Any grand progressive idea for society has been weakened by the rise of a homogenized monoculture that emerged out of corporate globalization; it's a 'collective' vision has also been subverted by the consequences of the individualistic doctrine of Thatcherism-Neo-Liberalism that has fragmented the social contract; lastly the positive vision of society has been undermined intellectually by the post-stucturalism-modernism of Althusser, Derrida, Jean Baudrillard etc that has questioned the hegemony of absolutist knowledge-value systems- hence our present neo-Nietzschean pluralist relativism. Can we have collective will in a plural society?
The international style- arguably an architectural representation of globalized capital- has been with us since Raymond Hood's New York Mcgraw-Hill building or PSFS Building in Philadelphia & of course later with Van der Rohe's Seagram Building in 58' so none of this is nothing new- for me in merely begs the question in a plural relativistic culture that negates hegemony how has the hegemony of global capital endured so long (without going back to old Marxist analysis of infrastructure-superstructure models)? In terms of living with meaning- that is a question that must go deeper than just how we design buildings (design-architectural practice must emerge out of, be inspired by & reflect deeper structures of meaning that contain it)- but how do we recover individual meaning that speaks collectively to us all? Personally the individualistic models that prevail at present will need to be reviewed in terms of their long term human-ecological consequences- but not to be replaced by the old collectivist models but something that includes the needs of the individualist doctrines with the 'higher social needs' of a more advanced culture: how would the built environment reflect that form of culture? The present milieu is merely a historical blip or kink that will pass ( let us just hope the sterilized barbarism of individualistic extremism does not destroy civilization before then)- but it is difficult not to be cynical but in this period of global capitals hegemony we must preserve some immunity to pessimism in order to have the energy to 'resist' it before it finally collapses.
#9 Posted by james on 1 Jun 2015 at 01:54 AM
Wonky, I wonder if you'll be shot down here for the mortal sin of using 'big' words. I guess you know, you're not meant to think, or question, just consume.

Anyway, if the architecture of the built environment is a direct expression of our politics, our society, and our values then in this example it is perhaps painfully so. Being a simple man, I have to ask whatever was wrong with the scale and form of the traditional tenement that provided a streetscape, a place, a community, a garden, identity, a neighbourhood of a city? All that boring stuff.

Yes, there is a car showroom and shops. It's what's called 'mixed development' and we're all supposed to go woop-de-dooh! But, whitaboot the gairdens? - So much for agriculture putting the 'culture' into culture then. Nope, society is way too smart for that. What a load of pap we have been fed. Never mind a 'grand progressive idea' - even a wee single one would have done in the instance of this proposal.

Public infrastructure and collective effort should not just be sold off to private capital that can ride on the back of it for short-term gain. It could be said to them, 'Go build your own city, then build whatever blocks you want. Make sure though and have sufficient funds to police the fall-out.' This is truly parasitical architecture. I see no benefit to the host whatsoever.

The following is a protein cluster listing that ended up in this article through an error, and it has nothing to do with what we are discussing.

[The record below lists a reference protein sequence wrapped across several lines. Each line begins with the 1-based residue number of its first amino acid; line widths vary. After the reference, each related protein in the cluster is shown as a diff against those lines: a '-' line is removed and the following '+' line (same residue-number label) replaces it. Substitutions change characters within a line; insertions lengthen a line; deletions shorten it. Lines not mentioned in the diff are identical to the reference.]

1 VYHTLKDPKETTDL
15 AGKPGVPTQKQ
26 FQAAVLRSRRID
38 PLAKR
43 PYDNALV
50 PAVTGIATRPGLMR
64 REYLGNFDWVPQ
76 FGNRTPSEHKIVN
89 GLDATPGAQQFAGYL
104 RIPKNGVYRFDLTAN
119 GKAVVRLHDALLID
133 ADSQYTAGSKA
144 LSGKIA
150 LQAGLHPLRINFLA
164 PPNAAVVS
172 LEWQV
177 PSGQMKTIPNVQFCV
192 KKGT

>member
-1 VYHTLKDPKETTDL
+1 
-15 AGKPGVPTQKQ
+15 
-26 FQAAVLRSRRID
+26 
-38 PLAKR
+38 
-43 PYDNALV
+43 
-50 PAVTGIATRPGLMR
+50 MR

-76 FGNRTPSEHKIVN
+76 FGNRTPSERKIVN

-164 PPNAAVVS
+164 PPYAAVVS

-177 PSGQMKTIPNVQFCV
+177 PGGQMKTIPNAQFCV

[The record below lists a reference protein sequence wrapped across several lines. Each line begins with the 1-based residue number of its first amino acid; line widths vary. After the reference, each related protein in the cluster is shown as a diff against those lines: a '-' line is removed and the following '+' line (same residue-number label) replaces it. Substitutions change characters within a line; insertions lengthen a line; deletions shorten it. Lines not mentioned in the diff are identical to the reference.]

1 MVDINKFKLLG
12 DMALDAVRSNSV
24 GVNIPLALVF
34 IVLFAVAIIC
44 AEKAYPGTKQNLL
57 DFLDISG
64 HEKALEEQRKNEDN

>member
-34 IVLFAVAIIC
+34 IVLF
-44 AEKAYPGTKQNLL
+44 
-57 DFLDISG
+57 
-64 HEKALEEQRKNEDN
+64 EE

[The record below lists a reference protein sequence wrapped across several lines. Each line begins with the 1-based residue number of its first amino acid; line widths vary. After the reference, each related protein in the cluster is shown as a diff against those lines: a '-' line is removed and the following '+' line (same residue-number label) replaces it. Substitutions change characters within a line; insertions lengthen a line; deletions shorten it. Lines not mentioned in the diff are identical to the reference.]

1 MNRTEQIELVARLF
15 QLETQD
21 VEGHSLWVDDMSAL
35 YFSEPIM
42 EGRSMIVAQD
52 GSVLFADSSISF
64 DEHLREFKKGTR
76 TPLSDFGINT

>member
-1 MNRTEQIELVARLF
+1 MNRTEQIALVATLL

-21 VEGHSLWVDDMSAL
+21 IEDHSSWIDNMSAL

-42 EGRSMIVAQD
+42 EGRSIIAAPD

But I am afraid to say that the collapse of capitalism has been foretold more times than I've had hot dinners - so I'm not holding out much hope there, indeed, I find no personal salvation in 'politics', at all for that matter. Or, to finish, as yon philosopher Neil Young says:

'I could live inside a tepee
I could die
In Penthouse thirty-five...'
Neil C
#10 Posted by Neil C on 1 Jun 2015 at 09:22 AM
Big words are fine as long as it all makes sense. Unfortunately both of you often trip over into existential clapatrap , so I guess you must be tutors?
Neil C
#11 Posted by Neil C on 1 Jun 2015 at 10:16 AM
Unless of course both posts are meant to be a joke, in which case very good.
#12 Posted by james on 1 Jun 2015 at 10:57 AM
#10 My point exactamundo! - Just yous eat yer cereal!

Clapatrap? Am i missing something? Haven't heard that before and there was me thinking I was speaking plainly!
#11 Well, i am serious.

Anyway, as an aside, here's an interesting commentary on the more global view of 'things', or political philosophy if you prefer, of which 'architecture' is undeniably a part.
#13 Posted by George on 1 Jun 2015 at 12:28 PM
Meanwhile back in the real world.....
#14 Posted by maybeesaye on 1 Jun 2015 at 13:50 PM
Its far from perfect, but id say its an improvement on the previously approved scheme...
Weegieborn and bred
#15 Posted by Weegieborn and bred on 5 Jun 2015 at 13:20 PM
not sure what is worse - the architecture proposed or the pretentious epistle from wonky. Look beyond the expressway on the north side at Anderston and you'll find some good examples of design that take account of the local scale and street pattern and provide high quality, attractive homes, (flats are homes as well as back and front garden hooses). there is an almost total lack of imagination in use of materials etc. TWO words - just awful! another TWO words - not Glasgow.